3. Support Your Media Outlets.  Hey, did you know you can subscribe to digital media?  Yep, you sure can.  If you read the local paper daily online, why not support them with a subscription?  Digital TIME Magazine reader?  Check out that subscription thingy.  Maybe it’s not always necessary, but it’s right.  Stand up for real news with your dollar.

I could literally write a book about how low the bar has fallen for reporting in this day and age, including but not limited to fake news sites, but I have other stuff to do today.  And although I despise news outlets with obvious biases, they’re far less disgusting than those that abandon the truth entirely.  I don’t recommend you support those guys, either — after all, Journos are supposed to be neutral observers — but at least some of them still bother to do news.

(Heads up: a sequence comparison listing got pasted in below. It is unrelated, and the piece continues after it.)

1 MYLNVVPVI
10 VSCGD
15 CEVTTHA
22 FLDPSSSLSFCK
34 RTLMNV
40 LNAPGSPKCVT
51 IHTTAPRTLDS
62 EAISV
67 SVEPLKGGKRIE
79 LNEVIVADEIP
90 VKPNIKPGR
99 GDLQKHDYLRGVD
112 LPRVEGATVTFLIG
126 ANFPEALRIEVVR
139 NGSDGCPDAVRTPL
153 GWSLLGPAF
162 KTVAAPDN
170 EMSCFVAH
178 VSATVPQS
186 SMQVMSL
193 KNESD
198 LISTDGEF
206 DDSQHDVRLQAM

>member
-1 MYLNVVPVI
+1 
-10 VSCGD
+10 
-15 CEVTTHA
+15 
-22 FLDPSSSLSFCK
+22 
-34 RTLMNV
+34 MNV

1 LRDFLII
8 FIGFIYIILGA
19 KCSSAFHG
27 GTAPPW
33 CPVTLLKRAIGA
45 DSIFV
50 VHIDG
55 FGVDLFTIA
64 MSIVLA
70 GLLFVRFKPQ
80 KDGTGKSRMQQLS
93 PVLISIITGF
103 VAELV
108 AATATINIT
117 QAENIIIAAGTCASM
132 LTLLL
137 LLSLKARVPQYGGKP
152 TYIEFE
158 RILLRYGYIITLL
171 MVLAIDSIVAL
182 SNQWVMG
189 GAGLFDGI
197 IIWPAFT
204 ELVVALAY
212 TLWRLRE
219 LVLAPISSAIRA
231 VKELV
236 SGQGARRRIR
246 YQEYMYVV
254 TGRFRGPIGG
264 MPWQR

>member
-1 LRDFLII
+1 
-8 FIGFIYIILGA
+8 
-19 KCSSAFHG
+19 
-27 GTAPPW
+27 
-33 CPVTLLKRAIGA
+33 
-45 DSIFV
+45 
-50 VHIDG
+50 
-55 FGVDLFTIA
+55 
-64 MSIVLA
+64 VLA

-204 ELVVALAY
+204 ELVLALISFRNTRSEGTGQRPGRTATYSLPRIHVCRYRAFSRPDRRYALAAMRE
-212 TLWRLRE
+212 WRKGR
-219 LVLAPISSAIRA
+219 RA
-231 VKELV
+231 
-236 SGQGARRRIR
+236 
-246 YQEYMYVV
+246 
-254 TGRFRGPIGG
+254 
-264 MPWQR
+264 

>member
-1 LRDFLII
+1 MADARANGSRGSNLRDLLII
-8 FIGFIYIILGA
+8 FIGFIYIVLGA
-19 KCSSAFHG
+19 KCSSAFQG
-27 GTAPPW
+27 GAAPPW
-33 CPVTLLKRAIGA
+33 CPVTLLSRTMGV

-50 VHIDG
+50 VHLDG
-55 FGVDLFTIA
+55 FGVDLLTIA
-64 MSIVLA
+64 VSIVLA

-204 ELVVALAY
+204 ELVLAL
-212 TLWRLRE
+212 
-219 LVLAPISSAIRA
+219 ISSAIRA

Be a better person.  Do news right.  Don’t feed misinformation and paranoia in these confusing times.  Fact-check.  This is my moral imperative to you.  Hold news outlets accountable for shit reporting by refusing to feed them.  Reward responsible journalism with subscriptions and clicks.

Commentary: Google’s New Policy on Email Scanning

Friday’s post on Google’s own blog is causing a pretty significant stir in my circles right now.  Largely, I think it’s because no one really realized that their emails were being read by The Googler. For me, it’s something else… it’s speculation on why this is happening.  What’s coming?  WHAT IS THE GOOGLE HIDING?!?

I know a lot of you have waited a long time for Google to eventually reveal that it was actually behind the last year’s hyjinx all along and is now plotting world domination.  I know you believe this is going to happen, or at least that Amazon is going to undermine all retail, ever.  As with most things in life, it’s none as sinister as you reckon.  The truth is always somewhere between the two extremes in any argument, you just have to find it.

Back to Google’s Email Scanning

Because Google directly impacts what we do, it’s important that we stay on top of what it’s up to — but it’s equally important that we understand what we’re reading.  This is akin to how we use statistics or study data or anything like that, it’s one thing to read it and another to actually understand it.  The understanding is the thing, is my point.